Sometimes, I play video games. And sometimes, when I play video games, I play RPGs. I wasted more hours on Skyrim than I care to admit (not-so-curiously, the money I spent on ordering in pizza skyrocketed after that game’s release). I went to a university where our idea of fun on a Friday was playing Borderlands together. People on my floor still loved the old Pokemon games on Game Boy. And yes, we spent many a night re-watching Star Wars.
Despite that, though, I’d never played Star Wars: Knights of the Old Republic (which I’m hereon shortening as KOTOR). It wasn’t because I had something against RPGs or Star Wars, clearly. I had simply never had the opportunity. When KOTOR celebrated its tenth anniversary with an iPad version of the now-classic game, I took note and picked up a copy. Read on to find out if it translates well to the iPad and if it’s worth laying down hard-earned cash for.
KOTOR has some serious staying power. This is the kind of game that fans still pine after ten years down the road. You can’t say that about too many other games. Having never played it before, I’m not sure I agree with all the praise thrown on it, but I can understand why it was important at the time.
Not a wonder people went ballistic. This game looks bananas from the menu alone.
We are, after all, talking about the prequel era. I think all people really wanted was something to tell them that people could still tell good stories in the Star Wars universe.
And with a story steeped in the Star Wars mythology, KOTOR aims to please. This is the kind of thing fanboys are going to be all over, and for good reason. Why wouldn’t they be? This is a Star Wars fan’s wet dream.
There are, in traditional Star Wars fashion, lots of cinematic fighting moments.
If you haven’t played it before and you’re a Star Wars fan, you’re missing out. Why wouldn’t you want to take control of a Republican soldier who slowly gets embroiled in the war between the Sith and Jedi a thousand years before the movie saga?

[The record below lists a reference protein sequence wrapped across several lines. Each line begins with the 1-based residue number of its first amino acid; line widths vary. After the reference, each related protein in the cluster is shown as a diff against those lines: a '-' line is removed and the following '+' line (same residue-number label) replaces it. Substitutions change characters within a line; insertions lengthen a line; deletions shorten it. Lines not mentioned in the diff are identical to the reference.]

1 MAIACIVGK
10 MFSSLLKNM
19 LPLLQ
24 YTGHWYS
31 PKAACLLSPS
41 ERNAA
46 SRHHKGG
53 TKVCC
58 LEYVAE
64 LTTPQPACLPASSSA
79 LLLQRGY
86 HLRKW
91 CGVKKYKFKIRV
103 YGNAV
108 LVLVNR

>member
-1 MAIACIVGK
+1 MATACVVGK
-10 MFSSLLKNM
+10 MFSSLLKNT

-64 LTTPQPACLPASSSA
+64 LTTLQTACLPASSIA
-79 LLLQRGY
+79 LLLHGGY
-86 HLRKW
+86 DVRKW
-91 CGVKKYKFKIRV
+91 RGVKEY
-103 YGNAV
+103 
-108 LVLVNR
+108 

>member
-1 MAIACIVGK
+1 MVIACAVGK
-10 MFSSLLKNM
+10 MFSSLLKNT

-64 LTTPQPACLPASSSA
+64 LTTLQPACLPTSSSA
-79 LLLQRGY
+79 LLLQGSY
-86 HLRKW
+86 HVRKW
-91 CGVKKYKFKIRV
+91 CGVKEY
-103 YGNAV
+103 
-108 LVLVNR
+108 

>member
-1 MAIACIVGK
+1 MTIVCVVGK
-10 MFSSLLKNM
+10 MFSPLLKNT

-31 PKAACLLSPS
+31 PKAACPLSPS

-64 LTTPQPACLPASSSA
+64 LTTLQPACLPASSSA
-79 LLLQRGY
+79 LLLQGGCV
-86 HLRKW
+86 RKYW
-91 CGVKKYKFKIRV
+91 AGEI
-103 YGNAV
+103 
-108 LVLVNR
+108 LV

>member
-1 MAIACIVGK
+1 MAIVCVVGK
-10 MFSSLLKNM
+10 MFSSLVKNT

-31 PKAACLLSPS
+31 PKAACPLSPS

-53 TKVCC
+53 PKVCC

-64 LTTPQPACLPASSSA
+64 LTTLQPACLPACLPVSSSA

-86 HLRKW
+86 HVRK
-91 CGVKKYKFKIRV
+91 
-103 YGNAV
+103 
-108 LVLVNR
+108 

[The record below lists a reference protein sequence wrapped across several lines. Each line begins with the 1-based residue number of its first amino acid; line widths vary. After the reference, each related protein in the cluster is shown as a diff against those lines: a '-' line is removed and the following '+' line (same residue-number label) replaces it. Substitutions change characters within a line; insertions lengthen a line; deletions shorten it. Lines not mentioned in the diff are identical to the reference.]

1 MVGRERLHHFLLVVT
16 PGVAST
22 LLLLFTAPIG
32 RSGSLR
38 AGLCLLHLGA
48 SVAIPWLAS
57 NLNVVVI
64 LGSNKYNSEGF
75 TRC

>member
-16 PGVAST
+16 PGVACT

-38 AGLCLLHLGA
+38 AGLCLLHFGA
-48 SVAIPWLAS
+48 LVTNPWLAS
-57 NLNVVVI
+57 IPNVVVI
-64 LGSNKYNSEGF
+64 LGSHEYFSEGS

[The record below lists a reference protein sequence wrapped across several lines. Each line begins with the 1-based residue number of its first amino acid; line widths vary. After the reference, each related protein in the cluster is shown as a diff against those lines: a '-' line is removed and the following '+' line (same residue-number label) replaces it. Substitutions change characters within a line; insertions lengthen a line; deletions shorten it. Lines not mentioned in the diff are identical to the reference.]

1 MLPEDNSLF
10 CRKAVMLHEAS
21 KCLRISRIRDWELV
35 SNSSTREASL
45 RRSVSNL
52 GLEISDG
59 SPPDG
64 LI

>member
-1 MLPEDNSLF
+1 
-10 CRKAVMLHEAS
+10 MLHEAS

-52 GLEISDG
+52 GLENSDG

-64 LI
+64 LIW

The port is arguably the important part of the game. I’ve read a lot of reviews of KOTOR in prep for writing this one, because it’s a very vast game and I didn’t want to miss anything important. But what I realized is that a lot of the reviews focus on what makes the game great — they’re almost identical to the reviews from a decade ago. I’d like to focus on the port, because that’s what important. If you love KOTOR, is the iPad edition worth your hard-earned cash?
Some of the menus feel a little strange to navigate.
The port to the iPad has been handled mostly well, and according to some of what I’ve read, is based on the PC version’s code and not on the Xbox version. The implication here is that the port to the iPad is based on the version of the game that was intended to be played with a mouse.
Now, the port is rock-solid. There are apparently zero changes made in the transition to the iPad, which also means that it occasionally feels irritatingly like it’s still meant for a mouse. If you’re in a menu, some areas aren’t sensitive to touch that feel like they should be. It’s honestly a huge learning curve, because you have to think like you’re still using a mouse. “Where would I click right now?” is a question I had to ask all the time. And when I realized that, then it was easy to tap on the appropriate spot on the screen.
The game is unusual on an iPad, and might still be better with a traditional point-and-click mouse.
But this is a different way of thinking about playing an iPad game. It took me about an hour or so to get used to that mentality. Walking around is a little odd as well, and getting used to what feels like non-interactive combat is unusual too. When you walk, it feels more like strafing in Halo most of the time, and I found the game had difficulty with understanding that I was looking around sometimes and moving around others.
Again, most of this gets easier with time. KOTOR is a game that’s a little difficult to learn at this point; a lot has changed at this point. The bottom line? Veteran players are probably going to feel a little more comfortable than new players at this point.
Graphically, this hasn’t changed. Arguably, they’re still fairly impressive — albeit low-res.
Graphically, nothing has changed. The graphics look dated at this point, but I don’t know if they would ever look better on an iPad anyway. This is a very sophisticated game — ten years ago, it blew many people’s minds — and it still is a pretty sophisticated game. That being said, I wasn’t sure my Retina iPad was being used to the full extent it’s capable of. There are moments the game feels decidedly low-resolution.
Everything else will probably be exact how you remember it, down to the memorable music.
The game is nearly 2GB large, but that makes sense when you consider the sheer size of it. And it’s exceptionally smooth.
I didn’t experience any overheating while playing the game, even on my third-gen iPad, which is notorious for warming up to nearly-uncomfortable levels. I also didn’t experience any crashes or glitches. The game runs flawlessly, which really impressed me.
The Final Word
In some ways, KOTOR hasn’t aged well. In other ways, nothing — literally nothing — has changed. I think new players would be better off discovering the game through Steam or something like that on their PCs, but for people who just want to reminisce? You’d be hard-pressed to find a better way to do that than with KOTOR on your iPad.